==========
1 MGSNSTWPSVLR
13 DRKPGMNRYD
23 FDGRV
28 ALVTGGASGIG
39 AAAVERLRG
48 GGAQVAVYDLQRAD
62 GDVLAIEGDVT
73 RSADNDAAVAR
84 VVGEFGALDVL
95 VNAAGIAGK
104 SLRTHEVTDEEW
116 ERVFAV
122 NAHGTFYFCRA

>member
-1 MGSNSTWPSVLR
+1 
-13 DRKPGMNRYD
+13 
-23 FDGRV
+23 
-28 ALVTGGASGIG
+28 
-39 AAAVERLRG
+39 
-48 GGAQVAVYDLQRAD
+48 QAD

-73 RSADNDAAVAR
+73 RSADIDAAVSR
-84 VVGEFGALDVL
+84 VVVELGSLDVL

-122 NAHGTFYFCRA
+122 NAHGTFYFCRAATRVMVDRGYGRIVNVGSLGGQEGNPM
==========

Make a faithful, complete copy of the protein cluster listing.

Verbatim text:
1 MGSNSTWPSVLR
13 DRKPGMNRYD
23 FDGRV
28 ALVTGGASGIG
39 AAAVERLRG
48 GGAQVAVYDLQRAD
62 GDVLAIEGDVT
73 RSADNDAAVAR
84 VVGEFGALDVL
95 VNAAGIAGK
104 SLRTHEVTDEEW
116 ERVFAV
122 NAHGTFYFCRA

>member
-1 MGSNSTWPSVLR
+1 
-13 DRKPGMNRYD
+13 
-23 FDGRV
+23 
-28 ALVTGGASGIG
+28 
-39 AAAVERLRG
+39 
-48 GGAQVAVYDLQRAD
+48 QAD

-73 RSADNDAAVAR
+73 RSADIDAAVSR
-84 VVGEFGALDVL
+84 VVVELGSLDVL

-122 NAHGTFYFCRA
+122 NAHGTFYFCRAATRVMVDRGYGRIVNVGSLGGQEGNPM